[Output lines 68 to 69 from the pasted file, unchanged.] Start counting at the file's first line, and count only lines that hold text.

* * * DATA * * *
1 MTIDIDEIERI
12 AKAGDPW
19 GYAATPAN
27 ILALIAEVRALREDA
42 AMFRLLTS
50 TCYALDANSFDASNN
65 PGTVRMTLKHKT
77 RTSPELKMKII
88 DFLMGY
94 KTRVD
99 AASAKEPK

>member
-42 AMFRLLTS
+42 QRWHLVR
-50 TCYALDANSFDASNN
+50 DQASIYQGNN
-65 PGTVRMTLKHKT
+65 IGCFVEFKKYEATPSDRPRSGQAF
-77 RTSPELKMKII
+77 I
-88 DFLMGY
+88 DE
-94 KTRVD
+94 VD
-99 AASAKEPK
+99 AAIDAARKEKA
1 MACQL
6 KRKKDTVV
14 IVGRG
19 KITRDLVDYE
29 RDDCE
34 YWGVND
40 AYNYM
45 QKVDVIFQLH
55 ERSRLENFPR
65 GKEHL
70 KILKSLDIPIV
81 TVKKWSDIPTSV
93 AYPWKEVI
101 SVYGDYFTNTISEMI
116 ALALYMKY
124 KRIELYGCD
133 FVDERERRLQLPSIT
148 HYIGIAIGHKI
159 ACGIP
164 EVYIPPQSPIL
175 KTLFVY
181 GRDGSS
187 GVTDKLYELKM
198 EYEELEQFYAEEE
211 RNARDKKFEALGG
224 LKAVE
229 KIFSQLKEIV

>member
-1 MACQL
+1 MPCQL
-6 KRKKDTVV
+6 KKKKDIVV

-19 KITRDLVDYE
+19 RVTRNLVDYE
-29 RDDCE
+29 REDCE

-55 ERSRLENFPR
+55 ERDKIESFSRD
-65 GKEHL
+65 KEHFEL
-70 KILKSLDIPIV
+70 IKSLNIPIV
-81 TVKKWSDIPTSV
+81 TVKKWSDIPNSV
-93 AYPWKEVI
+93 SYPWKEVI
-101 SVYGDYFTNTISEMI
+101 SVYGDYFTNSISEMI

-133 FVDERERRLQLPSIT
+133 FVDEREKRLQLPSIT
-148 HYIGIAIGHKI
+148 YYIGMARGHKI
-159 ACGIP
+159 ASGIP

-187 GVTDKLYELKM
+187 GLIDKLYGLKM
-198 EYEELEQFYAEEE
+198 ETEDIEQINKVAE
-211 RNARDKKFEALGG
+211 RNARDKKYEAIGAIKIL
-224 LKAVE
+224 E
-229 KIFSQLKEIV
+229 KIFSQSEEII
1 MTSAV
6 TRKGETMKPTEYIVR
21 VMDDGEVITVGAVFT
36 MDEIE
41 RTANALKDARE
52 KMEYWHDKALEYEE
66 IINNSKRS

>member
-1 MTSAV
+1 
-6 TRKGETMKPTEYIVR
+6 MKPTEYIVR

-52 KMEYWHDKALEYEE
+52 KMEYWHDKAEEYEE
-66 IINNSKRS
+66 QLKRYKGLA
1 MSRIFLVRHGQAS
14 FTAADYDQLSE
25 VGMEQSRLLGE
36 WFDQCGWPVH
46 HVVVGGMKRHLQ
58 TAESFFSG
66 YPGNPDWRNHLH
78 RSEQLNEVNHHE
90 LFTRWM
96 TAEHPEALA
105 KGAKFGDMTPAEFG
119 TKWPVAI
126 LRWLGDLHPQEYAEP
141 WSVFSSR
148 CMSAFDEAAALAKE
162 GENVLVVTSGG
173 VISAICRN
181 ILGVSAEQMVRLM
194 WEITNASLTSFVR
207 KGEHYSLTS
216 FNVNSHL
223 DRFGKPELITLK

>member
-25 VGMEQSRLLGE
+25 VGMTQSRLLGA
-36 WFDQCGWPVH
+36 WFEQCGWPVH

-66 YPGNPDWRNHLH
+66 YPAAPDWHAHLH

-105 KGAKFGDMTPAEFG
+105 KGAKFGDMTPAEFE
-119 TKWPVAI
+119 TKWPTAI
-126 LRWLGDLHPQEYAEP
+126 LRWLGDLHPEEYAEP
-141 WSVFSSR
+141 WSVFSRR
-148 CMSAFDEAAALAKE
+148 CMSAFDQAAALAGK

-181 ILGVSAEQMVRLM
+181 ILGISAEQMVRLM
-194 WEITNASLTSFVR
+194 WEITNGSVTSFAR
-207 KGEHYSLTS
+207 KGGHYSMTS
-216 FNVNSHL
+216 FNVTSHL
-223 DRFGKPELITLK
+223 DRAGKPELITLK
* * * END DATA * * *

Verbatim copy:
+70 IKSLNIPIV
-81 TVKKWSDIPTSV